It has been objected, as I have shown, that this narrative was false, because science has proved that the fruit-trees did not really precede in order of creation the creeping things and the fish, which, we are told, were not made until the fifth day, two days afterward. But if we will suppose that, as the water disappeared from the land, the air grew warmer by the light breaking through the diminishing clouds, the grass began to spring up again, as told in the Norse, Chinese, and other legends, and the fruit-trees, of different kinds, began to grow again, for we are told they produced each "after his kind."

And we learn "that its seed is in itself upon the earth." Does this mean that the seeds of these trees were buried in the earth, and their vitality not destroyed by the great visitation of fire, water, and ice?

And on the fourth day "God made two great lights," the sun and moon. If this were a narration of the original creation of these great orbs, we should be told that they were made exclusively to give light. But this is not the case. The light was there already; it had appeared on the evening of the first day; they were made, we are told, to "divide the day from the night." Day and night already existed, but in a confused and imperfect way; even the day was dark and cloudy; but, with the return of the sun, the distinction of day and night became once more clear.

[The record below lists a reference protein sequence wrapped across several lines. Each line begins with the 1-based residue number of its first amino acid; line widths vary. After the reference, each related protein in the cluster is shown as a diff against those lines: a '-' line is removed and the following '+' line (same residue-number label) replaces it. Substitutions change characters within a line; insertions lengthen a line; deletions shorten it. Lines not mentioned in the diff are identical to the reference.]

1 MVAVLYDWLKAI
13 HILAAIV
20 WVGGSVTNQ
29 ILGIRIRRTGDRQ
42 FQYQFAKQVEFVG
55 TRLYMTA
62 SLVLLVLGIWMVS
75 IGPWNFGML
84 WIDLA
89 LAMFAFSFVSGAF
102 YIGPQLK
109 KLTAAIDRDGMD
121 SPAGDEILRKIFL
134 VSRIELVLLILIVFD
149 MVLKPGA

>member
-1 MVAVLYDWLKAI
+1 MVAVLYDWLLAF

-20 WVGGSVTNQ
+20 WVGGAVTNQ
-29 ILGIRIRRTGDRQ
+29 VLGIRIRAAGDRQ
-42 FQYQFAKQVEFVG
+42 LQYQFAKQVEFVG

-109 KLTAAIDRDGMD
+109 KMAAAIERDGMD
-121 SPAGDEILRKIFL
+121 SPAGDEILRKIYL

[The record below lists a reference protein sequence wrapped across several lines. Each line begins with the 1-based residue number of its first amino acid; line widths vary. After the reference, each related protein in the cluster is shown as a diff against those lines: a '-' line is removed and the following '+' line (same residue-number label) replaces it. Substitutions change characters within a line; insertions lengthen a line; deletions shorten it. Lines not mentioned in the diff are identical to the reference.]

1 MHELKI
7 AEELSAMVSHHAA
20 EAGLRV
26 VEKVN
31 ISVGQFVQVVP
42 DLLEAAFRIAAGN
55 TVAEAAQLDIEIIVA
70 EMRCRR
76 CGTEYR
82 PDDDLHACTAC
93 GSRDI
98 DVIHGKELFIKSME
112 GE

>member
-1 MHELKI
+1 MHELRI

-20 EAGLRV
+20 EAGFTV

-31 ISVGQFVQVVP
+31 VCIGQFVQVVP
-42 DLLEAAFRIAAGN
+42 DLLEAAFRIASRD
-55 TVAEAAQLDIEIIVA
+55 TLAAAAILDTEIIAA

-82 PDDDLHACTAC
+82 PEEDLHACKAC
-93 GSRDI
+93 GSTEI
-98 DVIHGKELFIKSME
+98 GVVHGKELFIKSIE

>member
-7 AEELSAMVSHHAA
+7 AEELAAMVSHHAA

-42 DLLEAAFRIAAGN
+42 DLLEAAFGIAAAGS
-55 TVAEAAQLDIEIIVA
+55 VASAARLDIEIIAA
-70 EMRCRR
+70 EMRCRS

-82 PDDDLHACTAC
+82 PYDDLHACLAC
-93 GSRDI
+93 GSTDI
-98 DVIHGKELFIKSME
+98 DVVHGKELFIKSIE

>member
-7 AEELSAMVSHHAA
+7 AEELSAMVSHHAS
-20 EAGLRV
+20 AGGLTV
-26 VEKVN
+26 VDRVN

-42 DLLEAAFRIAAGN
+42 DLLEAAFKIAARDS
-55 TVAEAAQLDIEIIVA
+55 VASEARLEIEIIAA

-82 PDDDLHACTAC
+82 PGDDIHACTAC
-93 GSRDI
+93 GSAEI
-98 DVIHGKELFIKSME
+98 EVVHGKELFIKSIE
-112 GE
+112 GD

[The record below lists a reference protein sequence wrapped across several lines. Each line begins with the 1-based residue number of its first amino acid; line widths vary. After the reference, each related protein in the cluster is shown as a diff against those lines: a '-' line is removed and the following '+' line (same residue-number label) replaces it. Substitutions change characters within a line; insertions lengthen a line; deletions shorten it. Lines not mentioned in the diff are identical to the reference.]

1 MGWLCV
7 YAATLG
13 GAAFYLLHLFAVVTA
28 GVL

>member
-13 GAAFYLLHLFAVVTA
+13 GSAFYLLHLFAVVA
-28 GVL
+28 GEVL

"14. And God said . . . Let them be for signs and for seasons, and for days and years."

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That is to say, let them be studied, as they were of old, as astronomical and astrological signs, whose influences control affairs on earth. We have seen that in many legends a good deal is said about the constellations, and the division of time in accordance with the movements of the heavenly bodies, which was made soon after the catastrophe:

"90. And God said, Let the waters bring forth abundantly the moving creature that hath life, and fowls that may fly above the earth in the open firmament of heaven."

That is to say, the moving creatures, the fishes which still live, which have escaped destruction in the deep waters of the oceans or lakes, and the fowls which were flying wildly in the open firmament, are commanded to bring forth abundantly, to "replenish" the desolated seas and earth.

"23. And the evening and the morning were the fifth day.

"24. And God said, Let the earth bring forth the living creature after his kind, cattle, and creeping thing and beast of the earth after his kind: and it was so."

God does not, in this, create them; he calls them forth from the earth, from the caves and dens where they had been hiding, each after his kind; they were already divided into species and genera.

"28. And God blessed them," (the human family,) "and God said unto them, Be fruitful, and multiply and REPLENISH the earth."

Surely the poor, desolated world needed replenishing, restocking. But how could the word "replenish" be applied to a new world, never before inhabited?